"I and all the Venezuelan people salute you, deputy Abdel el Zabayar, for your dignity," president Nicolas Maduro said recently.
The el Paso brand of deterrence is just as much directed at smugglers as immigrants, if not more so.
But as the day wore on, el Comandante was visibly piqued and coughing, in crippling pain.
Previous Beltrán Leyva henchmen had nicknames like el Grande or La Barbie and were stone-faced killers.
He says he and his 78-year-old father were roughed up and robbed in a bad neighborhood near el Morro that night.
A contribution to a knowledge of the herpetological fauna of el Peten, Guatemala.
Boabdil el Chico had taken the field, at the head of a numerous army.
He could never forget the incident of el Salado, nor cease to feel gratitude to the man who had offered to give up life for him.
The words said that from the mine of el Alisal the mission of Soledad could be seen.
Beyond the gleaming waves he fancied he could see the jagged shore-line of el Diablo.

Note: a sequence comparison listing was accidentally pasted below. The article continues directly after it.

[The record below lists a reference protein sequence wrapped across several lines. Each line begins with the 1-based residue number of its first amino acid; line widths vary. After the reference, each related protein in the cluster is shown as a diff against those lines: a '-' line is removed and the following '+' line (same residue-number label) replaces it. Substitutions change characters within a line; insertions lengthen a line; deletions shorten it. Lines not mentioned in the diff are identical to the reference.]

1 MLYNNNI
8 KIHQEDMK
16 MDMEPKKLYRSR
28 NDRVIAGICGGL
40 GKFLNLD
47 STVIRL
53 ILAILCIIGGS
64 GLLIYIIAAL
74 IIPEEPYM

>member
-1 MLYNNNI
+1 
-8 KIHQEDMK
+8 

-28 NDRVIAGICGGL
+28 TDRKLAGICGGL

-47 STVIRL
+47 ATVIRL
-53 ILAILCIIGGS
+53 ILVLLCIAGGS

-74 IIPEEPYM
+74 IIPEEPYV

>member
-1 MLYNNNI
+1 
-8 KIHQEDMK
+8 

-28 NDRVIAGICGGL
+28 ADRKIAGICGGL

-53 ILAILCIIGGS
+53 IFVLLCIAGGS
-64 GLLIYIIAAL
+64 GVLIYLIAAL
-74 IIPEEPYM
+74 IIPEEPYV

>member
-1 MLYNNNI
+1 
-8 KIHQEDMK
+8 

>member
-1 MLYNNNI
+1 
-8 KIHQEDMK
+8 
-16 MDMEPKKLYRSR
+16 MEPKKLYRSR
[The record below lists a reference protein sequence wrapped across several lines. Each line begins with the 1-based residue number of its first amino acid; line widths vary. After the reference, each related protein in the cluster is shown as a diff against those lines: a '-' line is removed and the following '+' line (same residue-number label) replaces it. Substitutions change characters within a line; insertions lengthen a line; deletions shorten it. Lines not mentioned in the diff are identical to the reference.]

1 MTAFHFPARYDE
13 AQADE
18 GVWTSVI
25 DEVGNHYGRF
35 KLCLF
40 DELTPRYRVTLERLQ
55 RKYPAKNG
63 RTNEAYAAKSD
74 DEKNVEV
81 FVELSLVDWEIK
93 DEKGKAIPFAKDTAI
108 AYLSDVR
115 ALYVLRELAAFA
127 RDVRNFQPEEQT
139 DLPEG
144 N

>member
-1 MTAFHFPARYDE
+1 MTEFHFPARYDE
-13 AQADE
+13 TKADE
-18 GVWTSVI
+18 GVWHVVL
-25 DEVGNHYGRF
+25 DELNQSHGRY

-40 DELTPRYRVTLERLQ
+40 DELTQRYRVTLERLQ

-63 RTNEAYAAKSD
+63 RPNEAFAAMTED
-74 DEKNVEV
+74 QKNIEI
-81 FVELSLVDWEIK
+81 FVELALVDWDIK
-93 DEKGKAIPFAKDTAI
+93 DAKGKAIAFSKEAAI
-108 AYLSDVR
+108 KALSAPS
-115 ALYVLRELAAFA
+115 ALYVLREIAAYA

American English abbreviation of elevated railroad, first recorded 1906 in O. Henry.
"unit of measure of 45 inches," Old English eln, originally "forearm, length of the arm" (as a measure, anywhere from a foot and a half to two feet), from PIE *el- (1) "elbow, forearm" (cf. Greek olene "elbow," Latin ulna, Armenian uln "shoulder," Sanskrit anih "part of the leg above the knee," Lithuanian alkune "elbow").
The exact distance varied, depending on whose arm was used as the base and whether it was measured from the shoulder to the fingertip or the wrist: the Scottish ell was 37.2 inches, the Flemish 27 inches. Latin ulna also was a unit of linear measure, and cf. cubit.
Whereas shee tooke an inche of liberty before, tooke an ell afterwardes [Humfrey Gifford, "A Posie of Gilloflowers," 1580].
type of building extension, 1773, American English; so called for resemblance to the shape of the alphabet letter.